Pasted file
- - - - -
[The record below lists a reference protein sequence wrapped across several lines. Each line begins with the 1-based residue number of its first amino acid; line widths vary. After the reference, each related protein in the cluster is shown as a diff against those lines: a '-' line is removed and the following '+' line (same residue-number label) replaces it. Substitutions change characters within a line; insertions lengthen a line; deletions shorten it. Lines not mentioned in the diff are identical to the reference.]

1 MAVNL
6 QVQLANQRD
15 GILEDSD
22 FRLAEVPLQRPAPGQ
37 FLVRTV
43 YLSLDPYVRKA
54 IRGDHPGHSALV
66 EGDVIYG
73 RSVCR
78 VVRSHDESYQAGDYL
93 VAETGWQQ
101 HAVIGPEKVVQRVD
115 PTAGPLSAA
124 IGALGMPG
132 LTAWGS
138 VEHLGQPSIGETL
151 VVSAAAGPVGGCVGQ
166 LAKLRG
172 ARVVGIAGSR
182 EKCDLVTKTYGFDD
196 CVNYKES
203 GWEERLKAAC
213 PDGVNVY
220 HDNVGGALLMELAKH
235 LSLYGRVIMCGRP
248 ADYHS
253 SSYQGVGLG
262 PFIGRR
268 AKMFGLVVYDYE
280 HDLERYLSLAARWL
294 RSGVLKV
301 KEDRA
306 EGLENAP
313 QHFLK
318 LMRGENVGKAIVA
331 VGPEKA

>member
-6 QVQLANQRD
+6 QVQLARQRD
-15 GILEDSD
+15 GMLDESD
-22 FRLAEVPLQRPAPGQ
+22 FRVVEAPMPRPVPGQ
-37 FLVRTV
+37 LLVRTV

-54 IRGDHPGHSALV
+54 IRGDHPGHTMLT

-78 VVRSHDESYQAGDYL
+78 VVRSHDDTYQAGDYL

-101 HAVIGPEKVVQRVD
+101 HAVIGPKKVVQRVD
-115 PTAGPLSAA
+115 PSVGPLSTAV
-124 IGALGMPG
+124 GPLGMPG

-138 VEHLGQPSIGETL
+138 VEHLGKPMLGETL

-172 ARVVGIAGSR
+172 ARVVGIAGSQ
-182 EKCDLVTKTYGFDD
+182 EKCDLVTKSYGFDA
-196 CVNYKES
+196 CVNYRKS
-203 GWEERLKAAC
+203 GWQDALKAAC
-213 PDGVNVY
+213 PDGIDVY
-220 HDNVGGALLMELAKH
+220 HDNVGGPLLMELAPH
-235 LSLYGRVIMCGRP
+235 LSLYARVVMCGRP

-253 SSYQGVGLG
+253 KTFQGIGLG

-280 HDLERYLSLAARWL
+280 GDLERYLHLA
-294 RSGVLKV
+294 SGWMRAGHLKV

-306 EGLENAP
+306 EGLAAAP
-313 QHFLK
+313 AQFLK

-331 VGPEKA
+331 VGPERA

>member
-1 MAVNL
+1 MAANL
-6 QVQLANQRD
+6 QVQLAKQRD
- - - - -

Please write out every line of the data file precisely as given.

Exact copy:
[The record below lists a reference protein sequence wrapped across several lines. Each line begins with the 1-based residue number of its first amino acid; line widths vary. After the reference, each related protein in the cluster is shown as a diff against those lines: a '-' line is removed and the following '+' line (same residue-number label) replaces it. Substitutions change characters within a line; insertions lengthen a line; deletions shorten it. Lines not mentioned in the diff are identical to the reference.]

1 MAVNL
6 QVQLANQRD
15 GILEDSD
22 FRLAEVPLQRPAPGQ
37 FLVRTV
43 YLSLDPYVRKA
54 IRGDHPGHSALV
66 EGDVIYG
73 RSVCR
78 VVRSHDESYQAGDYL
93 VAETGWQQ
101 HAVIGPEKVVQRVD
115 PTAGPLSAA
124 IGALGMPG
132 LTAWGS
138 VEHLGQPSIGETL
151 VVSAAAGPVGGCVGQ
166 LAKLRG
172 ARVVGIAGSR
182 EKCDLVTKTYGFDD
196 CVNYKES
203 GWEERLKAAC
213 PDGVNVY
220 HDNVGGALLMELAKH
235 LSLYGRVIMCGRP
248 ADYHS
253 SSYQGVGLG
262 PFIGRR
268 AKMFGLVVYDYE
280 HDLERYLSLAARWL
294 RSGVLKV
301 KEDRA
306 EGLENAP
313 QHFLK
318 LMRGENVGKAIVA
331 VGPEKA

>member
-6 QVQLANQRD
+6 QVQLARQRD
-15 GILEDSD
+15 GMLDESD
-22 FRLAEVPLQRPAPGQ
+22 FRVVEAPMPRPVPGQ
-37 FLVRTV
+37 LLVRTV

-54 IRGDHPGHSALV
+54 IRGDHPGHTMLT

-78 VVRSHDESYQAGDYL
+78 VVRSHDDTYQAGDYL

-101 HAVIGPEKVVQRVD
+101 HAVIGPKKVVQRVD
-115 PTAGPLSAA
+115 PSVGPLSTAV
-124 IGALGMPG
+124 GPLGMPG

-138 VEHLGQPSIGETL
+138 VEHLGKPMLGETL

-172 ARVVGIAGSR
+172 ARVVGIAGSQ
-182 EKCDLVTKTYGFDD
+182 EKCDLVTKSYGFDA
-196 CVNYKES
+196 CVNYRKS
-203 GWEERLKAAC
+203 GWQDALKAAC
-213 PDGVNVY
+213 PDGIDVY
-220 HDNVGGALLMELAKH
+220 HDNVGGPLLMELAPH
-235 LSLYGRVIMCGRP
+235 LSLYARVVMCGRP

-253 SSYQGVGLG
+253 KTFQGIGLG

-280 HDLERYLSLAARWL
+280 GDLERYLHLA
-294 RSGVLKV
+294 SGWMRAGHLKV

-306 EGLENAP
+306 EGLAAAP
-313 QHFLK
+313 AQFLK

-331 VGPEKA
+331 VGPERA

>member
-1 MAVNL
+1 MAANL
-6 QVQLANQRD
+6 QVQLAKQRD